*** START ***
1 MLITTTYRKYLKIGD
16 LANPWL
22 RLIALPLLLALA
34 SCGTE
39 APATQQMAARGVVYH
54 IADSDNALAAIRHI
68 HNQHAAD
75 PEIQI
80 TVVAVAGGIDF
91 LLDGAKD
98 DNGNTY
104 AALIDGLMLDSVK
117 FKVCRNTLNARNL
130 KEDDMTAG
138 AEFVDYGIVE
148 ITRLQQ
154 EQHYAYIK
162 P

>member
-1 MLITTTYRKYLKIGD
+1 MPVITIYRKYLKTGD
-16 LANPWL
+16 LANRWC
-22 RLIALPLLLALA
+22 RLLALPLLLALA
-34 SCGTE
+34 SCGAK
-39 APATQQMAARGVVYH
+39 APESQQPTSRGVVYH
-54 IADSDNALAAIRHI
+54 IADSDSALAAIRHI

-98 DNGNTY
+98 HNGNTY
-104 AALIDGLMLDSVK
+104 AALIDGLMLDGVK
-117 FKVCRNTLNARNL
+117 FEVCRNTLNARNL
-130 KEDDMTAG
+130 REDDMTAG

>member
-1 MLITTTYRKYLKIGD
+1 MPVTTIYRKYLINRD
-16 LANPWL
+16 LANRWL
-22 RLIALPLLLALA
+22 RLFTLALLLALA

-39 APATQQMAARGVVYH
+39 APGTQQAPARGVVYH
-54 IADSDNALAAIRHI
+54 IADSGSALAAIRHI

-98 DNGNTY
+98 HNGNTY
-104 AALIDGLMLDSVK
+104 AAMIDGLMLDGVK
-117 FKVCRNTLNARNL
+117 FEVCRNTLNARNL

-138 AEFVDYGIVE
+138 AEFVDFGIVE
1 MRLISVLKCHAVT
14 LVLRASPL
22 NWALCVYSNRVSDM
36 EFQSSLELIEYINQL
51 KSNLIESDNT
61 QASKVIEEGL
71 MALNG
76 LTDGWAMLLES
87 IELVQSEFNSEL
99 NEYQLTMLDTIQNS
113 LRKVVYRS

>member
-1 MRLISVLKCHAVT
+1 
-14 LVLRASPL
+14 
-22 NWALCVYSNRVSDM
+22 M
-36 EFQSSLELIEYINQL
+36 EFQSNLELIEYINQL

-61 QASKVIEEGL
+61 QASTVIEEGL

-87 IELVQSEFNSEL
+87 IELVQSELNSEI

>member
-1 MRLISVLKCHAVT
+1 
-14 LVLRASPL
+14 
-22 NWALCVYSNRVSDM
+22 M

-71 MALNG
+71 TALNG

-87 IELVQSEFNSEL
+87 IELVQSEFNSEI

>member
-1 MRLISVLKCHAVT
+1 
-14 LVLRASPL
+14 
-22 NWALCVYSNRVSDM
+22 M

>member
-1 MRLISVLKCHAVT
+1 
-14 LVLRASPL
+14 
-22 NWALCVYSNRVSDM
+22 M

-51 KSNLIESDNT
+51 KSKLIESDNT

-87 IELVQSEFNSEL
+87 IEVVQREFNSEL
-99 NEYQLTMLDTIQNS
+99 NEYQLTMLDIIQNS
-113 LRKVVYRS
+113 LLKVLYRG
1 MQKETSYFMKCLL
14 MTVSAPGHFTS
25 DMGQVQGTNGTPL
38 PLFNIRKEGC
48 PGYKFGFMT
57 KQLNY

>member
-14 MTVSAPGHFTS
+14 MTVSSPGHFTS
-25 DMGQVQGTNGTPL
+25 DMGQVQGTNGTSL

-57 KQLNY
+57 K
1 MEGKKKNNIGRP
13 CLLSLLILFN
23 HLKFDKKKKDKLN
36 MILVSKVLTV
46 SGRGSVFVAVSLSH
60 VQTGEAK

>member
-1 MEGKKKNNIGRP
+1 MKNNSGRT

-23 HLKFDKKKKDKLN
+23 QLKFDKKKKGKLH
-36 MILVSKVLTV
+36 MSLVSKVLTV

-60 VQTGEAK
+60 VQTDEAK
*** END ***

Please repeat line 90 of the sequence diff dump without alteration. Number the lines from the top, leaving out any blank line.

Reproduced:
-71 MALNG